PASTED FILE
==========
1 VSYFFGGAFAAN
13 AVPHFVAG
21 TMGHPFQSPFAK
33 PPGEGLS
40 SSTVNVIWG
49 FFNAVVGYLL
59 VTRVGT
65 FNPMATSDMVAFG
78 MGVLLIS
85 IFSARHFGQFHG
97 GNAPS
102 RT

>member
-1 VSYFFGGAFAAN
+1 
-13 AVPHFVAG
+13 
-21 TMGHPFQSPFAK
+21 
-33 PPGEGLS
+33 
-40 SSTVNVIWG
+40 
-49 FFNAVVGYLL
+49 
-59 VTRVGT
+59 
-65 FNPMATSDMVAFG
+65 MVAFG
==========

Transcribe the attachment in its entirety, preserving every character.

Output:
1 VSYFFGGAFAAN
13 AVPHFVAG
21 TMGHPFQSPFAK
33 PPGEGLS
40 SSTVNVIWG
49 FFNAVVGYLL
59 VTRVGT
65 FNPMATSDMVAFG
78 MGVLLIS
85 IFSARHFGQFHG
97 GNAPS
102 RT

>member
-1 VSYFFGGAFAAN
+1 
-13 AVPHFVAG
+13 
-21 TMGHPFQSPFAK
+21 
-33 PPGEGLS
+33 
-40 SSTVNVIWG
+40 
-49 FFNAVVGYLL
+49 
-59 VTRVGT
+59 
-65 FNPMATSDMVAFG
+65 MVAFG